Running in: the Senate, as well as nine lower house seats, in WA only.
Australian Citizens party
Saying they were “inspired by the policies of old Labor”, the party wants to start a public bank at post offices, repeal the prohibition on nuclear power, wants a “dramatic” increase to health resourcing and a moratorium on house and farm foreclosures.
Running in: the Senate in Queensland, Victoria, SA, WA and NSW.
Once a major player in the Senate, the party’s presence has faded significantly since it was formed by the former Liberal politician Don Chipp. In the small-l liberal tradition, it pursues broadly centrist economic policies, social liberalism and puts an emphasis on political accountability.
Running in: the Senate in SA, NSW, Victoria, WA and QLD.
Derryn Hinch’s Justice party
Named after its leader, the former journalist, the Justice Party is calling for reforms to bail, parole, family courts and domestic violence law, campaigning for sentencing to “reflect community views” and “more jail, less bail”.
Running in: the Senate and several lower house seats in Victoria
Drew Pavlou Democratic Alliance
Named for the anti-Communist party activist, the party wants to “stand up to China”, support Hong Kong, Uyghur and Tibetan communities and repeal Australia’s free trade agreement with China. The party also is calling for welfare rates to be raised above the poverty line, and wants to boost renewables and put dental health into Medicare.
Running in: NSW, SA and Queensland.
Federal Icac Now
The name pretty much sums it up. As the party says, it is “a single-issue party and that issue is anti-corruption”. It wants a national Icac, to limit donations to political parties, real-time disclosure of donations, and to restrict politicians from being appointed to government positions or commercial businesses connected to their former portfolios.
Running in: the Senate in NSW, Queensland and WA.
The party backs Christian values, opposes late-term abortions and the teaching of “gender fluidity” in schools, and wants to consider “corporal punishment models” to penalise rape and other serious crimes.
Running in: the Senate and lower house seats in Victoria, WA, SA, Queensland and NSW.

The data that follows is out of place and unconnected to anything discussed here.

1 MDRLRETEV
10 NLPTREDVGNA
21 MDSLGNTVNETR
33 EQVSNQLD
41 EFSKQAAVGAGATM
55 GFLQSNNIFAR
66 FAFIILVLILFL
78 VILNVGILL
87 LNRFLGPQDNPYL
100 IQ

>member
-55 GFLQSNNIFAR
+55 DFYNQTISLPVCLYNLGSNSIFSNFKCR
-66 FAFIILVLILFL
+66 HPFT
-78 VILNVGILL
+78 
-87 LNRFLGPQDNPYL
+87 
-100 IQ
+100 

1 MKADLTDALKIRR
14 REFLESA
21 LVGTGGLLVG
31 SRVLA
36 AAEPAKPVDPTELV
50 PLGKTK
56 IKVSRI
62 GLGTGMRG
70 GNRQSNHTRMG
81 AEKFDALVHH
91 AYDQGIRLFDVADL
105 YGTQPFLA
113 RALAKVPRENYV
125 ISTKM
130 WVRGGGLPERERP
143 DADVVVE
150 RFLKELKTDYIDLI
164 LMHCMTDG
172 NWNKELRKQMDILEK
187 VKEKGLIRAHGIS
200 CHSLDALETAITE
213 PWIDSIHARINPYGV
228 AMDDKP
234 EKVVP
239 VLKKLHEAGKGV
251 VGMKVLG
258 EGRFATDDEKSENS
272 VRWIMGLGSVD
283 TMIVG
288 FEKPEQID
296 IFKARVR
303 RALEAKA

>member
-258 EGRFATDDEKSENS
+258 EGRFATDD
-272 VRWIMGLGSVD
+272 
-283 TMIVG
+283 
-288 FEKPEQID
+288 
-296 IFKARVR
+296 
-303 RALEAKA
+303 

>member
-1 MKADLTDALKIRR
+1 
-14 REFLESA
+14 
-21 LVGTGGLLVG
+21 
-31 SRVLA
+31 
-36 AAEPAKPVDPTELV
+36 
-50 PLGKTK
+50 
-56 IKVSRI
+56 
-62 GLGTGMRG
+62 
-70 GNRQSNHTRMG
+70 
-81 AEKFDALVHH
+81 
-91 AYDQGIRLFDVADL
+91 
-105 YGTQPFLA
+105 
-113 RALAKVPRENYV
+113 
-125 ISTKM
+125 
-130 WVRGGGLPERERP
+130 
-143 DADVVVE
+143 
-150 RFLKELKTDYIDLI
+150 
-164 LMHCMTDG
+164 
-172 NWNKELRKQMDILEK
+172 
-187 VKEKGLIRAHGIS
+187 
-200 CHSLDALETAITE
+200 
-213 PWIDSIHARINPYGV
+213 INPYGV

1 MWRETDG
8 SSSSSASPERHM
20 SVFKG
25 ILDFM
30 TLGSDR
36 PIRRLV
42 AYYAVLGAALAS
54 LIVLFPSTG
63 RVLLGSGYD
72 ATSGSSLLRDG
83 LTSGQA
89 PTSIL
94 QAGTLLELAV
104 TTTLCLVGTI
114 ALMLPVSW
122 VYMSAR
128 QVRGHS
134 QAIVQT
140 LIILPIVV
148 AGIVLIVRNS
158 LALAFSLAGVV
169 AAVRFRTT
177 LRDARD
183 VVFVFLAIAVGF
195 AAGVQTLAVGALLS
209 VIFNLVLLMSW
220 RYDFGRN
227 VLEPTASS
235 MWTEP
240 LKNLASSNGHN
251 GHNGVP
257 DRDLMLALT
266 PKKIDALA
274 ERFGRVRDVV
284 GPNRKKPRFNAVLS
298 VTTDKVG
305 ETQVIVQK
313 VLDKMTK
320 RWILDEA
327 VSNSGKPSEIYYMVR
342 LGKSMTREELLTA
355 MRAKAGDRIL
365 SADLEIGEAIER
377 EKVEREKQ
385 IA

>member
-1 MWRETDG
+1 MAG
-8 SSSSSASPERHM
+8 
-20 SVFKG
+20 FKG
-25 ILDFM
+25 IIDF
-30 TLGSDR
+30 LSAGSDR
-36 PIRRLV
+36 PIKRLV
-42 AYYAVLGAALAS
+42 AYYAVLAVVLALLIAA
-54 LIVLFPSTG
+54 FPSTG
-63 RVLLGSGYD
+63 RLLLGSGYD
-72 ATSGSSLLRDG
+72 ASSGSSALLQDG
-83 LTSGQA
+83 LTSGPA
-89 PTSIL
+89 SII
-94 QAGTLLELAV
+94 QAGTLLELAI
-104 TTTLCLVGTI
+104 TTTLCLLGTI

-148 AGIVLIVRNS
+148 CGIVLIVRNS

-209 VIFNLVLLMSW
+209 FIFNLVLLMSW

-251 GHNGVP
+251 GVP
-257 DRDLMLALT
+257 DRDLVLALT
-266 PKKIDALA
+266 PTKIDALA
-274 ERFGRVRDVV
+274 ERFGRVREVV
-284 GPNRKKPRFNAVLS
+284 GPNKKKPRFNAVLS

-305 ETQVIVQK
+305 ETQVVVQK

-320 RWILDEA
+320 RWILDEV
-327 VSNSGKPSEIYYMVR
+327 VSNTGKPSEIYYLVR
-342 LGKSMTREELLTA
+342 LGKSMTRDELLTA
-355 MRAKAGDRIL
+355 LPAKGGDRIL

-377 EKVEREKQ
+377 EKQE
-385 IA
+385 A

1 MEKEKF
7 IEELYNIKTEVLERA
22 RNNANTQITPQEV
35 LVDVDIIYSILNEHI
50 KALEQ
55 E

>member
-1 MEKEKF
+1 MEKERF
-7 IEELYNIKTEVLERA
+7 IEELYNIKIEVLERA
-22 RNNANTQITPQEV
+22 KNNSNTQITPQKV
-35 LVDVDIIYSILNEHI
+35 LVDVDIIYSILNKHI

A “fusion” of the Science, Pirate, Secular, Vote Planet and Climate Change Justice parties. Its policies include a 10-year transition to negative emissions, a carbon price, 800% renewables, high speed rail, and a $500 weekly universal basic income.
Running in: NSW, Queensland, SA, Victoria and WA in the House and Senate
Great Australian party
Led by the controversial former One Nation senator Rod Culleton. GAP backs “mandatory” jail for violent crimes and boot camps for juvenile offenders, would relax firearm laws, has policies for a “concealed carry licence”, and would abolish income tax and remove compulsory superannuation.
Running in: the lower house and Senate in WA, Queensland, NSW, Victoria, SA, NT.
The party is calling for the protection of rivers and better water management, an end to detention for Indigenous children and ending adult incarceration “except for the most serious offences”, and replacing fines with community service.
Running in: NSW and Queensland.
Informed Medical Options
Imop campaigns for people’s right to refuse or choose medical products and procedures like Covid vaccines, including advocating the removal of No Jab No Play and vaccine mandates. It also wants to remove fluoride from drinking water, promote alternative therapies, legalise medical cannabis nationwide and pause the rollout of 5G technology.
Running in: ACT, NSW, Queensland, SA, Tasmania, Victoria and WA.
Jacqui Lambie network
The Tasmanian senator Jacqui Lambie wants to get more supporters in parliament. She wants to lower donation caps and introduce real-time disclosure, boost local manufacturing and start an inquiry into Chinese foreign interference.
Running in: Tasmania
Katter’s Australia Party
Bob Katter’s organisation wants to lower power prices, relax firearms and crocodile culling laws, have an opt-out scheme for organ donation, increase access to vaping products and boost north Queensland infrastructure such as roads and rail.
Running in: Queensland
Kim for Canberra
With some financial support from Climate 200, law academic Kim Rubenstein is campaigning on climate, integrity and a federal Icac, women’s safety and a First Nations voice to parliament.
Running in: you guessed it, the ACT
Unsurprisingly, the party wants to legalise, tax and regulate weed. It wants a moratorium on arresting users and to expunge historical sentences for personal use, as well as to allow people to grow cannabis at home.
Running in: all states and territories.
Still running under their original name (despite a high court challenge), the libertarian party’s run is being headlined by the former Liberals Campbell Newman and John Ruddick. Calling for smaller government and low taxes, the Liberal Democrats want to institute American-style “recall elections”, wind back Covid and mask rules, immediately cut all government departments and politicians’ pay by 10%, and a flat tax of 20% for all.